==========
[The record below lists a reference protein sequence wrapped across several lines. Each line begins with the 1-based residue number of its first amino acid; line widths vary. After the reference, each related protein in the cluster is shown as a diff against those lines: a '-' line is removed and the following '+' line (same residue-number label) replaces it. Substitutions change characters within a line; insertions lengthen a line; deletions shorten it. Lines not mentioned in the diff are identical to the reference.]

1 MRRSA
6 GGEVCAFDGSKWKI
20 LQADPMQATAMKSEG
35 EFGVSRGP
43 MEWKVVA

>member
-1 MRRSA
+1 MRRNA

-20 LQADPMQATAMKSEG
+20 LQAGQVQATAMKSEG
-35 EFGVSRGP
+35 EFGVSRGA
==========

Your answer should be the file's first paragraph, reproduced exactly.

[The record below lists a reference protein sequence wrapped across several lines. Each line begins with the 1-based residue number of its first amino acid; line widths vary. After the reference, each related protein in the cluster is shown as a diff against those lines: a '-' line is removed and the following '+' line (same residue-number label) replaces it. Substitutions change characters within a line; insertions lengthen a line; deletions shorten it. Lines not mentioned in the diff are identical to the reference.]